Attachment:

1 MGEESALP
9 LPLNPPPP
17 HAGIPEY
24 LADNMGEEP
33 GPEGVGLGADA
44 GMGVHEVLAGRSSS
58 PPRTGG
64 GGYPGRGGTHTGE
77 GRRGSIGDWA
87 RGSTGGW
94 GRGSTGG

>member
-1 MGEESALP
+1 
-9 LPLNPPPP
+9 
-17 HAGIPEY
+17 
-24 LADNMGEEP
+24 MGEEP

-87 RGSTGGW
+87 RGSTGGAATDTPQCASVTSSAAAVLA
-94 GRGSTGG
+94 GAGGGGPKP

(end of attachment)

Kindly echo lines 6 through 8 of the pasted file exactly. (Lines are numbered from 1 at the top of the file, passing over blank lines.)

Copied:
44 GMGVHEVLAGRSSS
58 PPRTGG
64 GGYPGRGGTHTGE